SandyMastoris-220Sandy is a dedicated professional with almost 30 years experience serving clients with diverse communication challenges.  Sandy’s expertise includes planning and implementing social language programs for school-aged, adolescent and adult clients, as well as workshops for parents and social communication opportunities for stroke survivors.


shutterstock_72711019Play for children is what we do and define as “work” as adults. Children begin to understand how the world works through play. If you ever take the time to watch a child play, you will see them concentrate, ooze with passion and show creative excitement.

Playing with your child is not only fun but it’s one of the most important ways you can nurture their development. There are no rules when it comes to play and you definitely don’t need fancy or expensive toys. You are your child’s favourite toy!

Every child is unique. Your child may have special skills or special needs. Follow your child’s lead. They will let you know what interests them. When they see the pleasures and delight you take in their discoveries, they will want to play more and more. You can benefit too! Begin spontaneous and having fun can relieve stress and create positive memories for both you and your child. Remember, when your child is engage and having fun, they are learning! Play is truly the work of childhood!


Watch and Wait!

See what your child is trying to do. Provide just enough support for him to achieve his next step towards a new goal. You might bring an object your newborn is staring at closer so he can explore it with their hands. Or, you may encourage our toddler to try a different space where the puzzle piece might fit when they are getting frustrated.

Follow the Leader!

Some children love lots of bells and whistles, and others find a lot of noise overwhelming and prefer to explore with their eyes. Some crave lots of movement, rolling, crawling or jumping. Others are most interested in using their hands to figure out how a toy or object works. Follow their lead, and you’ll discover what kinds of activities are right for her.


Nowadays, parents will walk into the store and become overwhelmed by the video, computer games, and other electronic toys that claim to make babies smarter. Don’t be fooled by the “make your baby smarter” claims. There is no research that shows that these products boost a child’s brain power. In fact, bowls for filling and dumping, pillows for climbing or making a cave, and old clothing for dress up are great learning tools. Classics like blocks, dump trucks, stuffed animals, and objects that imitate, “real life” such as toy hammers and play kitchens are great for developing the imagination. And don’t forget about books! The more a child has to use his mind and body to problem solve and develop his own ideas, the more he learns.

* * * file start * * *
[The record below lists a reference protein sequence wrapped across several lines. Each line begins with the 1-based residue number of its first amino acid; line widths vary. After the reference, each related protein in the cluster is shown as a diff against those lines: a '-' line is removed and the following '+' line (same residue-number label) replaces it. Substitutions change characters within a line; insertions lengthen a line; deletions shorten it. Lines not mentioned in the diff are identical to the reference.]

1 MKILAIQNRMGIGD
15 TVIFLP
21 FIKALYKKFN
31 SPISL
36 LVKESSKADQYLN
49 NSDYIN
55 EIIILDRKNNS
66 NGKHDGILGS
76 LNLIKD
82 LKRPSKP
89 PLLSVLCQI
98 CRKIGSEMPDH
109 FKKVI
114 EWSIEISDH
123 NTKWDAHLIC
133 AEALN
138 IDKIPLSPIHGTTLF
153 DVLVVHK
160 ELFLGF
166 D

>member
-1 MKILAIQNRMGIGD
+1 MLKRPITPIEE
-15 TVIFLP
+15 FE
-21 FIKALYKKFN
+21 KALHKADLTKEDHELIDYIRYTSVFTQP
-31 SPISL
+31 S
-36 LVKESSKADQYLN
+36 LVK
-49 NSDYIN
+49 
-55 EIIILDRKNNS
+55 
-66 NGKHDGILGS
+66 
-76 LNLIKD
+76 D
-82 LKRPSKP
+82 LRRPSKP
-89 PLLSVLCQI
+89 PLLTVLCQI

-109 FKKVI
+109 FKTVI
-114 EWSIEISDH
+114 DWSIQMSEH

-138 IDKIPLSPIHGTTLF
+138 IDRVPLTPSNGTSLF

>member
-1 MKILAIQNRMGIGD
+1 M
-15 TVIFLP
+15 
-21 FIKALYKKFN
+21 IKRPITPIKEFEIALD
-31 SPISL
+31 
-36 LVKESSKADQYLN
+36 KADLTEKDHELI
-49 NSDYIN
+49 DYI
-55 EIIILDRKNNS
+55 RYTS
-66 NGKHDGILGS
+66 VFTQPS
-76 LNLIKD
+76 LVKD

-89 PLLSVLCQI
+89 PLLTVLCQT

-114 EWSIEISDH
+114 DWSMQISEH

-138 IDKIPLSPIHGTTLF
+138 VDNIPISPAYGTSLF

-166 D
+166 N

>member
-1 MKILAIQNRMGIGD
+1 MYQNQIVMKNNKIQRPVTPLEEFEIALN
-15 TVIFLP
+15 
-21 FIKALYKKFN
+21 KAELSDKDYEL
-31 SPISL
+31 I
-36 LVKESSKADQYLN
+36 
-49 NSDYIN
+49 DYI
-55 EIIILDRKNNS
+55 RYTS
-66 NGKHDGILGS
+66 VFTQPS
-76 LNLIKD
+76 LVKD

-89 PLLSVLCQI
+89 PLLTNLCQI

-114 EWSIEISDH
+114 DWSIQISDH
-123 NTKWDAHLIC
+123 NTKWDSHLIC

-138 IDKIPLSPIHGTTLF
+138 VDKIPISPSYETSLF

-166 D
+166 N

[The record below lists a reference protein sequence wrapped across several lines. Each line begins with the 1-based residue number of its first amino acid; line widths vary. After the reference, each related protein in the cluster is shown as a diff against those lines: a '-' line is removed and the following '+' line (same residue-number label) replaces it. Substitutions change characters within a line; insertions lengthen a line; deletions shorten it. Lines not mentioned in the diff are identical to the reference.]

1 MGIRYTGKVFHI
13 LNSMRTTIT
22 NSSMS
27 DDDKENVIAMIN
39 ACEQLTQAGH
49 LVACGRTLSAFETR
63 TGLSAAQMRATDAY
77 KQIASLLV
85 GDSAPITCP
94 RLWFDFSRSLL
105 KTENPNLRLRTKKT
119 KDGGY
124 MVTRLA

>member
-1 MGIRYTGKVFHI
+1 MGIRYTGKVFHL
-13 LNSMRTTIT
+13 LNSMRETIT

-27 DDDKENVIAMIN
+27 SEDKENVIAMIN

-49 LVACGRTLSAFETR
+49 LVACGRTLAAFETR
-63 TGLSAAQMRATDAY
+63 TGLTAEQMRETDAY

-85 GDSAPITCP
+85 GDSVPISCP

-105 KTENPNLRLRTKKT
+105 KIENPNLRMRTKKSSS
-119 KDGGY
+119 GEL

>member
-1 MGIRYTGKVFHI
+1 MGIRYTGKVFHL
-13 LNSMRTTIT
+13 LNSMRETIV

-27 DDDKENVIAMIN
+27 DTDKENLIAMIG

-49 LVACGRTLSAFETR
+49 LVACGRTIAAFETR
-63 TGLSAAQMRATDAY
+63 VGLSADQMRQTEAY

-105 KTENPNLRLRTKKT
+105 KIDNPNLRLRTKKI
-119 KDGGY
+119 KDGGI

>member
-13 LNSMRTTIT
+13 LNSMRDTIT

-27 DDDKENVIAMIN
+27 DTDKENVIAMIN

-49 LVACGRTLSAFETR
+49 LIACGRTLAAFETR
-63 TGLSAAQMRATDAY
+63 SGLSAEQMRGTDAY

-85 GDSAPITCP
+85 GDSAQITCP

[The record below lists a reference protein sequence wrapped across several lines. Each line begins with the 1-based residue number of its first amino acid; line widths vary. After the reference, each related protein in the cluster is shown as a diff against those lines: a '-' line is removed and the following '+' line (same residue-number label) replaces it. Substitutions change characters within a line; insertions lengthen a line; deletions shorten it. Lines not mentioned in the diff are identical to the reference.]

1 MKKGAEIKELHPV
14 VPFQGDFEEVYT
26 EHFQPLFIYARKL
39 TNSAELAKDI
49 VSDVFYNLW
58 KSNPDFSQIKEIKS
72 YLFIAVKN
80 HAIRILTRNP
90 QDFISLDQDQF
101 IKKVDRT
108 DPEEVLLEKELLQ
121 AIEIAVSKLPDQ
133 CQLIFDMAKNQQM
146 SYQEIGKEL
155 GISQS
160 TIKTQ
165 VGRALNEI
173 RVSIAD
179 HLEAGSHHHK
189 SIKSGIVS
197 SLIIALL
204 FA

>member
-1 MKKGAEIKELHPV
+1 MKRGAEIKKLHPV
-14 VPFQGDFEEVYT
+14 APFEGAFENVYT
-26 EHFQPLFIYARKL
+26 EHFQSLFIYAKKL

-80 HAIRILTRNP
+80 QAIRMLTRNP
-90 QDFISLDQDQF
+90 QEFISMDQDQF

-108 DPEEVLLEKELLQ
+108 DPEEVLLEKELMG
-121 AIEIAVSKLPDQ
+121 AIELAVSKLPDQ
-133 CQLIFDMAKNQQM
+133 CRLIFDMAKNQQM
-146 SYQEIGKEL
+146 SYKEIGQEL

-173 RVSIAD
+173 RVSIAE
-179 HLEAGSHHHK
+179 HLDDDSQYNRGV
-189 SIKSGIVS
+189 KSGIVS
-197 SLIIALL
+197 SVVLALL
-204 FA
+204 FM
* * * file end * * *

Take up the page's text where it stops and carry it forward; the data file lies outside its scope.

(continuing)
Birth to 9 months

Toys that engage your baby’s sense, such as mobiles, rattles, chew toys and chunky board books. Toys that help him to learn cause and effect, such as pop-up toys and busy boxes.

Back and Forth

Coo and talk to your baby. You can imitate their sounds and wait for them to respond. Encourage them to copy you. Show them that pushing the button makes the toy dog bark or how they can turn the pages in a book.


Try hiding behind your hands, a diaper or a onesie as you dress your baby. Early on, he may show their pleasure simply by paying close attention. Then they smiles, kick their legs and make sounds. By 9 months, they may pull your hands away from your face to “find” you.

9 to 18 months

Toys that imitate real life, such as plastic tools, play food and animal farms. Problem solving toys that help children learn how things fit together, such as shape sorters and nesting cups. Push and pull toys and balls also let toddlers move their active bodies.

Let’s Do It Again….and Again…and Again…

Through repetition, toddlers figure out how things fit together and work. They might fill and dump a pail over and over to learn about full and empty and in and out. They may want you to read the same book, and sing the same song, night after night. This kind of repetition helps children know what to expect. This gives them a sense of security and control over their world. It also helps them to master new skills, which boosts their self-confidence.

Busy Hands

Young Toddlers love to make things work. They use their hands and fingers for pushing buttons, opening boxes, and turning pages. This allows them to do everything from getting the music box to play their favourite song to exploring a treasured book. Many children also like to finger paint, colour, play with play dough or squeeze water out of a sponge.

18 to 36 months

Materials that help them use their hands to create, such as play dough, crayons, and finger paints. Objects that help children use their imaginations, such as dress-up clothes, action and animal figures, dolls, and stuffed animals.

Say it with Music

“Statue”, “Freeze”, and “Hokey-Pokey” are fun musical games. They offer opportunities to listen and follow directions. They also teach about words and sounds and allow children to move and exercise their bodies. Toy drums, tambourines and other instruments add to the fun.

Act it Out

Encourage fantasy play by providing dress-up clothes and other props. Use items like hats, scarves, backpacks, bowls and containers, music makers, and whatever else you and your child can find. Join the fun! Help them expand their ideas and learn about their thoughts and feelings as they act things out.

Children can learn so much through play. Play is also important because it involves you! Perhaps nothing is more essential and rewarding than the enjoyment your child experiences from the time spent playing with you!

AmyWebAmy Grossi is a pediatric Speech-Language Pathologist, practicing for over 10 years. Amy enjoys the area of early language, literacy development, apraxia and fluency. She has a passion for working with children with multiple developmental needs and implementing creative and interactive treatment sessions.